Journalists in Ethiopia informed CPJ over the weekend that our Web site, which was blocked to Internet users in the capital, Addis Ababa, since August, was accessible again.
Independent Ethiopian online news forums and blogs based outside the country also reported that sites discussing political dissent and human rights were also suddenly accessible. The editors of the sites linked the development to the February 25 release of the U.S. State Department’s “2008 Human Rights Report” on Ethiopia. The report accused the government of restricting Internet access to its citizens and of “blocking opposition Web sites.”
Ethiopian authorities have consistently denied the accusation despite documented evidence gathered by OpenNet Initiative, an academic partnership that studies Internet censorship.
There has not been any public reaction from the government about this development, according to local journalists. However, a local editor who spoke to me on Tuesday on condition of anonymity told me that a temporary lifting of Internet filtering has been a common occurrence in recent years.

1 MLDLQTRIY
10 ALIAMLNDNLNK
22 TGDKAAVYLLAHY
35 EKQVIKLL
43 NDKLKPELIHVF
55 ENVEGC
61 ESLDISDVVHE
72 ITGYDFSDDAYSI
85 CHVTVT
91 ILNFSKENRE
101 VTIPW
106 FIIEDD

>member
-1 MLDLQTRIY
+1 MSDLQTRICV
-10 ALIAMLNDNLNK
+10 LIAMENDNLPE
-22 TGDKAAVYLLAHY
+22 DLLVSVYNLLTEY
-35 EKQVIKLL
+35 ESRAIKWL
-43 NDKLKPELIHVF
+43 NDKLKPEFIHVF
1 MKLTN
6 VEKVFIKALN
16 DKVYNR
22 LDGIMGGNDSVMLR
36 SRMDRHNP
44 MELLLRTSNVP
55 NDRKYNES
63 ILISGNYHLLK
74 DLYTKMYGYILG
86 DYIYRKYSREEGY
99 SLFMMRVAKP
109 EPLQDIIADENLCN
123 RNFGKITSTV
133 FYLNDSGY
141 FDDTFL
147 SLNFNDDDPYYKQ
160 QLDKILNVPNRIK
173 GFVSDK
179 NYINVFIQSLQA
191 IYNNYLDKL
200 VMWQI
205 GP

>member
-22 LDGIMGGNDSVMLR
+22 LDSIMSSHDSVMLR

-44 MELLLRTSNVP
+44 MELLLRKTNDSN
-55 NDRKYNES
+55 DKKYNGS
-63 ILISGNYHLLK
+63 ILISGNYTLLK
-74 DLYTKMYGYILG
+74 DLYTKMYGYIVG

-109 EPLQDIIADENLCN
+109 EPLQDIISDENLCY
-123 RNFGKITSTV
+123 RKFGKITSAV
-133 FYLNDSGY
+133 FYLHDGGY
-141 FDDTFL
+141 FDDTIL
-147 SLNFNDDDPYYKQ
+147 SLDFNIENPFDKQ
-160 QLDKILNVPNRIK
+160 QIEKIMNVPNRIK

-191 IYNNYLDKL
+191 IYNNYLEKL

Following a brutal crackdown on free media and political dissent in 2005, Internet users attempting to access sites and blogs critical of the government on the network of the state-controlled national provider Ethiopian Telecommunications Corporation have seen “the page cannot be displayed” messages. In February, when CPJ launched its 2008 report on worldwide press freedom, which included a critical analysis of conditions in Ethiopia, local journalists reported that they could not access our Web site. In recent months, some local journalists have also reported their inability to send e-mails to a CPJ e-mail address.
We’ll have to wait and see whether, as international attention turns away from Ethiopia, the sites yet again disappear from view.